CBS interactive spokesperson Sarah Cain gave a statement that is short on words but speaks volumes regarding the potential for a fight: "CBS Interactive is well within its rights to stream Hulu video content on under its agreement with Hulu. We are evaluating our next steps at this time," Cain said.

Earlier this week Hulu sent this statement to other media organizations: "Hulu has contractual rights with regards to our relationship with and we are exercising those rights. Out of respect for their confidentiality, we will not disclose our discussions."

TechNewsWorld has sent an email request for reaction to Hulu CEO Jason Kilar; it had not received a response by press time.

Jockeying for Position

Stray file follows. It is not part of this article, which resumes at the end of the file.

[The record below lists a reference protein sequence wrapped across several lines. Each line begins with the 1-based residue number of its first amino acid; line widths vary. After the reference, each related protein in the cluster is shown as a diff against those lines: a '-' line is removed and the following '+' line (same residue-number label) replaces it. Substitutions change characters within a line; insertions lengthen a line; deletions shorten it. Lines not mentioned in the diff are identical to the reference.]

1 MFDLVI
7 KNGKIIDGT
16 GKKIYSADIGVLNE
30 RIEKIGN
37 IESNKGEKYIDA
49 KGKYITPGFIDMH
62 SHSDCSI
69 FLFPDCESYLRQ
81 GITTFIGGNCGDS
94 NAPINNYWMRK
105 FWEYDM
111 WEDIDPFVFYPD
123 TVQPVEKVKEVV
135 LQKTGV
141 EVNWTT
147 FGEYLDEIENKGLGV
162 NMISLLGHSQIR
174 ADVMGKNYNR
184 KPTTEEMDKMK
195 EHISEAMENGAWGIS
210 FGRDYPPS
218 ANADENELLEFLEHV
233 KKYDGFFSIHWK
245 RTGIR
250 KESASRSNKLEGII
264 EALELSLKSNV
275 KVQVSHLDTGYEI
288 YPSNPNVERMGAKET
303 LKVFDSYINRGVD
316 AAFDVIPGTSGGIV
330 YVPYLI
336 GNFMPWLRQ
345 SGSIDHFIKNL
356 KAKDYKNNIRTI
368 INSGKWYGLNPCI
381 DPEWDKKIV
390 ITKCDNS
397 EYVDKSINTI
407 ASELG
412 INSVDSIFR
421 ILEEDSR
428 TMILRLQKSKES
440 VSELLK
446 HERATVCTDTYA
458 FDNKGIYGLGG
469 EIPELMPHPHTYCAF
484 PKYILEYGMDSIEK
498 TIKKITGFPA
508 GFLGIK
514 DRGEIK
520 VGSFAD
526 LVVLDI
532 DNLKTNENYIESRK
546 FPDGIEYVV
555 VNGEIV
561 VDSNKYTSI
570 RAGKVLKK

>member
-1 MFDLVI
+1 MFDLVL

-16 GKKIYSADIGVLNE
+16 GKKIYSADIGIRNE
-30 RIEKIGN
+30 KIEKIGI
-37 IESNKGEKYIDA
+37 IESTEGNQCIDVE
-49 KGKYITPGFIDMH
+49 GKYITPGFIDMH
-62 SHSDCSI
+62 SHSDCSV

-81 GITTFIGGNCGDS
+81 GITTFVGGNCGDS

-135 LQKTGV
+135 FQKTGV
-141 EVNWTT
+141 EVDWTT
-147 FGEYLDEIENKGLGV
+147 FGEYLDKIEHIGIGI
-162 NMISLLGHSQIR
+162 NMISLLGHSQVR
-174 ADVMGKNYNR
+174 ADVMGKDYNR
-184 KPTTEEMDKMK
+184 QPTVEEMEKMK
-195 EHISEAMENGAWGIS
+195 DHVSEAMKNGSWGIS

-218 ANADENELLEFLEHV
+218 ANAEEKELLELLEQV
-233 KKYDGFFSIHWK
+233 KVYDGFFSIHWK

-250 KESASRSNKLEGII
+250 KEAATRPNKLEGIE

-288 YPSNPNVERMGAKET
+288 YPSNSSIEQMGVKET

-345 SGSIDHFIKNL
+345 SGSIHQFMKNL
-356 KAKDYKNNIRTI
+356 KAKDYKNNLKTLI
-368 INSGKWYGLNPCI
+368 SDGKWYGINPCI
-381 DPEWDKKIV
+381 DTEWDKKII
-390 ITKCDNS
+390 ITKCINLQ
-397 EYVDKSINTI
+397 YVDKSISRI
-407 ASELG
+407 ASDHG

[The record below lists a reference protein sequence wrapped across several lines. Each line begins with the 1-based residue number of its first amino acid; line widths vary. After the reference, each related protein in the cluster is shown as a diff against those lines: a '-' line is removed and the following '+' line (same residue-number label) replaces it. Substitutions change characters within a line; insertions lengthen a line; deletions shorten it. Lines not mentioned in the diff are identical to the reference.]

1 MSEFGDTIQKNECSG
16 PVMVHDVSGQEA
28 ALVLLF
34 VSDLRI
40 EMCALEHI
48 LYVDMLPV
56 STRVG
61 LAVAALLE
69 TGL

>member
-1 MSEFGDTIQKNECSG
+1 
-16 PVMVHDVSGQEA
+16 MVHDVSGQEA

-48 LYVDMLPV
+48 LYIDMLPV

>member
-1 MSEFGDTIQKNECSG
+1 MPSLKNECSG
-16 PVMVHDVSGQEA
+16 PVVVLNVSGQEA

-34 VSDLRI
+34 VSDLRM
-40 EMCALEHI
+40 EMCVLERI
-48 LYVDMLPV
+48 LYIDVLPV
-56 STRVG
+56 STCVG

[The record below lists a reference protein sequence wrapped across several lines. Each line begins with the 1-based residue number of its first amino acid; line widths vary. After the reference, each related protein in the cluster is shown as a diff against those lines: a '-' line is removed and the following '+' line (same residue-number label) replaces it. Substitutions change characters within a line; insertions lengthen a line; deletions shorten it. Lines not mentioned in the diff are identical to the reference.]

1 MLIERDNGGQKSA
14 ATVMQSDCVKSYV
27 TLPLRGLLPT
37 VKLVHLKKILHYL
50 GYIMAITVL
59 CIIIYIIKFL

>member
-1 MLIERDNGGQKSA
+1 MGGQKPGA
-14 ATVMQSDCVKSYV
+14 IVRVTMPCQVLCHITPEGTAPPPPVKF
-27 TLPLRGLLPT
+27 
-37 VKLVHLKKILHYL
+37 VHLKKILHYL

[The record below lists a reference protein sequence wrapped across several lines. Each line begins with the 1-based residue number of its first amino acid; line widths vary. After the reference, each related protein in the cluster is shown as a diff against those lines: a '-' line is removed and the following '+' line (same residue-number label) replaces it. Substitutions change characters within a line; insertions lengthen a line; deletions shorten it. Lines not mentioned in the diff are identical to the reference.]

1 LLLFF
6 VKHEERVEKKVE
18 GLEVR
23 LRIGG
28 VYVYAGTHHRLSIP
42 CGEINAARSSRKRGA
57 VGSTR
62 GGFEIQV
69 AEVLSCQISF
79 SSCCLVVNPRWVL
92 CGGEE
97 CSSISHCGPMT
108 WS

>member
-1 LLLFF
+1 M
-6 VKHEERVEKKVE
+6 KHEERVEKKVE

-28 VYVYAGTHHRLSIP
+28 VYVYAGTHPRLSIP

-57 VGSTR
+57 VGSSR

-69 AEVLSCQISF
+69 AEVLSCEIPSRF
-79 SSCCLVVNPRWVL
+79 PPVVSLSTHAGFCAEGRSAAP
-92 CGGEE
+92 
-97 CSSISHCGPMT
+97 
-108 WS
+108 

Both CBS and Hulu drew kudos last year for making digital deals with "frenemies," including the likes of online brand heavyweights AOL, MSN , Yahoo (Nasdaq: YHOO) and, of course, each other, said Forrester Research senior analyst Bobby Tulsiani. However, its own success, couple with the economy's failure, may be forcing Hulu to revalue its content and consider new business models.

"Hulu has some of the most valuable content out there," Tulsiani told TechNewsWorld. "CBS has higher network ratings than Fox or NBC, but for the Web, Hulu's content is about as good as you can get -- "Saturday Night Live," "Family Guy," "Simpsons," that library is perfect for the Web. It targets young people, it's clips, it's viral and episodic.

"In terms of being critical to business, you can absolutely understand why library size could become important. It's really valuable. Would you just give it away to your competitors? I can understand Hulu's position." may be been singled out by Hulu because of CBS's desire to pump up its offerings on the site, Tulsiani says. "It could be jockeying for position. CBS is putting their full muscle behind it, more so than Yahoo or AOL or MSN, their other partners who have email, business and celebrity news and other categories."

Cable Entering the (PC Screen) Picture?